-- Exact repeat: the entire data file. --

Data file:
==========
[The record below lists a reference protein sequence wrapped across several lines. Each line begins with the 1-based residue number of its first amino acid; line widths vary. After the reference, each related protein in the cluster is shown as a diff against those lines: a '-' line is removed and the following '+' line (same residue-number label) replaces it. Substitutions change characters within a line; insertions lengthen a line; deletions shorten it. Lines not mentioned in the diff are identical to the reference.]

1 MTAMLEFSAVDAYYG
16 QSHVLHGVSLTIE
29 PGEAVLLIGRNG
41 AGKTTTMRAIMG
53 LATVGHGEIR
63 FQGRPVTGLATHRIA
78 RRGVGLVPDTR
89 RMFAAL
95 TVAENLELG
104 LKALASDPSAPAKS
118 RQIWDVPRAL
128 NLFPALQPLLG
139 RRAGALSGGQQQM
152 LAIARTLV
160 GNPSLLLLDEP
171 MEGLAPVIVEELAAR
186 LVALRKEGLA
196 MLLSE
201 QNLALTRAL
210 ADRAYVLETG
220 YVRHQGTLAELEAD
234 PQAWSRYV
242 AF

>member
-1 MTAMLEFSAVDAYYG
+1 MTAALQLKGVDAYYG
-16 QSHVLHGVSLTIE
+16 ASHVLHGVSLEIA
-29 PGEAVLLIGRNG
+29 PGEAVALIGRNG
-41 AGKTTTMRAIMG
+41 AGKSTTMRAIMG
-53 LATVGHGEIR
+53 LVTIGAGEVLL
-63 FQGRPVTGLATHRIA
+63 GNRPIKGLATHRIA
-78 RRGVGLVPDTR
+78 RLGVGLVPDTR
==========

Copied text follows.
[The record below lists a reference protein sequence wrapped across several lines. Each line begins with the 1-based residue number of its first amino acid; line widths vary. After the reference, each related protein in the cluster is shown as a diff against those lines: a '-' line is removed and the following '+' line (same residue-number label) replaces it. Substitutions change characters within a line; insertions lengthen a line; deletions shorten it. Lines not mentioned in the diff are identical to the reference.]

1 MTAMLEFSAVDAYYG
16 QSHVLHGVSLTIE
29 PGEAVLLIGRNG
41 AGKTTTMRAIMG
53 LATVGHGEIR
63 FQGRPVTGLATHRIA
78 RRGVGLVPDTR
89 RMFAAL
95 TVAENLELG
104 LKALASDPSAPAKS
118 RQIWDVPRAL
128 NLFPALQPLLG
139 RRAGALSGGQQQM
152 LAIARTLV
160 GNPSLLLLDEP
171 MEGLAPVIVEELAAR
186 LVALRKEGLA
196 MLLSE
201 QNLALTRAL
210 ADRAYVLETG
220 YVRHQGTLAELEAD
234 PQAWSRYV
242 AF

>member
-1 MTAMLEFSAVDAYYG
+1 MTAALQLKGVDAYYG
-16 QSHVLHGVSLTIE
+16 ASHVLHGVSLEIA
-29 PGEAVLLIGRNG
+29 PGEAVALIGRNG
-41 AGKTTTMRAIMG
+41 AGKSTTMRAIMG
-53 LATVGHGEIR
+53 LVTIGAGEVLL
-63 FQGRPVTGLATHRIA
+63 GNRPIKGLATHRIA
-78 RRGVGLVPDTR
+78 RLGVGLVPDTR